delta unit which will give me a good 14 bits. Understand Tel-Com is working
on one but not available yet. If you come up with something I would be very
interested.

@
Sent by: pic microcontroller discussion list <PICLISTspamKILLspamMITVMA.MIT.EDU>
07/13/99 08:25 AM ZE10
Please respond to pic microcontroller discussion list

To: .....PICLISTKILLspamspam.....MITVMA.MIT.EDU
cc:
bcc:
Subject: Re: Sigma Delta Converter


At 01:13 13/07/99 +1200, you wrote:
{Quote hidden}

An LMC660 comes close to the bargin price, but the 324 should do. Some more
information is required, are you using a split supply for the OPAMP, if not
how close to 0V do you get. When you say 0.5% error at what voltage input
level is this? Is the error at the same input level or over the entire
range?
The 324 has a 2mV offset that's up to 1% error in 200mV! Also are you using
dual slope conversion or single slope?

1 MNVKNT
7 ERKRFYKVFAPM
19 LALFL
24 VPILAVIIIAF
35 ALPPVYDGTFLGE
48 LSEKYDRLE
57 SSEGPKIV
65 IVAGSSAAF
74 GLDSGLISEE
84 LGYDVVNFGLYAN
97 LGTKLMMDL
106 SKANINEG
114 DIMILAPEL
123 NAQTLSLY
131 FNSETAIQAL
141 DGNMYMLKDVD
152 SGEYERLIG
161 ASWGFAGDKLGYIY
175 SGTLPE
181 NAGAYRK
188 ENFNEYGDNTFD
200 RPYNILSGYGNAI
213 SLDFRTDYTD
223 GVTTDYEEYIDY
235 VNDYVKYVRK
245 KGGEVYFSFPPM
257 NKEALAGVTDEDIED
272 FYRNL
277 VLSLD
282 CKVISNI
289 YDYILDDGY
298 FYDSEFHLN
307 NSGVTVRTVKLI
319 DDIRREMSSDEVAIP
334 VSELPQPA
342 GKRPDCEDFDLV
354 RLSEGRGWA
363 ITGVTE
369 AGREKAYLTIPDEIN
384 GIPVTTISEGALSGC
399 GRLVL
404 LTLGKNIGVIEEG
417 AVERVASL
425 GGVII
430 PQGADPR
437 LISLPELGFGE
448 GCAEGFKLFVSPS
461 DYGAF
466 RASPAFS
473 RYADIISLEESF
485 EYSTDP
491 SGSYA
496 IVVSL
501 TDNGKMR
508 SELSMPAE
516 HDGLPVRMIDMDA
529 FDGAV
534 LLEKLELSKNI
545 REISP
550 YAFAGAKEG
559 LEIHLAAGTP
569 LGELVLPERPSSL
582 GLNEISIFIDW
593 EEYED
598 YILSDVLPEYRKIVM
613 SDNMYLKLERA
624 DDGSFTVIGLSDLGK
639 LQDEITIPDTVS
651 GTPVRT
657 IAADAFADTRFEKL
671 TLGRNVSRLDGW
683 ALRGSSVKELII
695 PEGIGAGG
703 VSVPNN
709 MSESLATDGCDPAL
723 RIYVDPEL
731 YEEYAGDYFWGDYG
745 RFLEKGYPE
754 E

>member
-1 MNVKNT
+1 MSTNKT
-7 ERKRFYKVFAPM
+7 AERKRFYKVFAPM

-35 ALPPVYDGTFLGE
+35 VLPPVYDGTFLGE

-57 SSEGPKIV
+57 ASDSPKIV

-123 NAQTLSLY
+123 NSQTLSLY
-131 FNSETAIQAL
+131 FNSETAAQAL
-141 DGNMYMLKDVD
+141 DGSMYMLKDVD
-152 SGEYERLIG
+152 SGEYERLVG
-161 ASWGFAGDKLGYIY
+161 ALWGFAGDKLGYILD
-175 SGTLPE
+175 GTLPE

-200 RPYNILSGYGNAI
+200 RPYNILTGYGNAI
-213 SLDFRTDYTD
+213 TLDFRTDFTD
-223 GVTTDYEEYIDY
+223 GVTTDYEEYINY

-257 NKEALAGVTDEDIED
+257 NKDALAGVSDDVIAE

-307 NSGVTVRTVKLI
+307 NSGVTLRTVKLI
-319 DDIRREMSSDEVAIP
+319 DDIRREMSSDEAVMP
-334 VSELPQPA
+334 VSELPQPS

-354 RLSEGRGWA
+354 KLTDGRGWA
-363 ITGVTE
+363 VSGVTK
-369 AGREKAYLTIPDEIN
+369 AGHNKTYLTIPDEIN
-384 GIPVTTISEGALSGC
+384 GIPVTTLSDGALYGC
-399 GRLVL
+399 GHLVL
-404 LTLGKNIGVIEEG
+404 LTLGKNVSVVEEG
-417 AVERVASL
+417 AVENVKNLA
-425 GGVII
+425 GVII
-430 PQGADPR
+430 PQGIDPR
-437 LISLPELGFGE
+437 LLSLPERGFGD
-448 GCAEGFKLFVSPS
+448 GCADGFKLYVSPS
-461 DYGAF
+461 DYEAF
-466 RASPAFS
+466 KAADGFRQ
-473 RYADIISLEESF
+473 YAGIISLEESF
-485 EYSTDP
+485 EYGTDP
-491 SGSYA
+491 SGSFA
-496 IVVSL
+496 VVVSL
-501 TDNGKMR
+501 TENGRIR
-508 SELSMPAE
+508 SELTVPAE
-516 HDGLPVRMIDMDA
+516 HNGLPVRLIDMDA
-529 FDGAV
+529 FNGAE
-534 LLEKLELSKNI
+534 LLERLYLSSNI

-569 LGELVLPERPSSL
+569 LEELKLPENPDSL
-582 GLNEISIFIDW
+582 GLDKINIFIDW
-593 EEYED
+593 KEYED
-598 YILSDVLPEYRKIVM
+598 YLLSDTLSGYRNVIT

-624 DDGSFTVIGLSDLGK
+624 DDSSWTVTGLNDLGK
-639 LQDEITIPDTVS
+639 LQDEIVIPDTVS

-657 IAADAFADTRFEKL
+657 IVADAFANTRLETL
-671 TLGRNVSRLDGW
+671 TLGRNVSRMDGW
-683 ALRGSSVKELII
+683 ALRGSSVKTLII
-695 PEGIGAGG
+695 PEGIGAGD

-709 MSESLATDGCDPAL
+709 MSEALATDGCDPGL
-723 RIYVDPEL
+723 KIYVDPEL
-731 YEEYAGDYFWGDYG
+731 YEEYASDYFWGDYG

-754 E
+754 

The number of counts not altering the value indicates that this is what the
converter is reading, so I would dare say that the reference is also ok.
But a Z8! Bad boy!
Please tell me more

Dennis

1999\07\13@100812 by John Griessen

flavicon
face
Your goal is low cost--skip dual slope for now...1/2% is way above that...

What strikes me from my lab bench experience with sigma delta front ends and
from some DSP code for
a sigma delta interpolator is the way this method always has a
part in the signal loop that drives as well as measures.  Look at the
way the input terminals of the comparator and/or amplifier  affect the
quality of the voltage on the interpolating capacitor and the quality of the
voltage
of the measured signal.  Either loading, or noise, or input current mismatch
could cause a lack of accuracy.  The 1/2% is likely an analog design
problem.

To keep your costs in the $US0.16 in volume for a quad op-amp
range it is hard to add resistors and
such...but that may account for the 1/2%.  See if you can think
of a way to use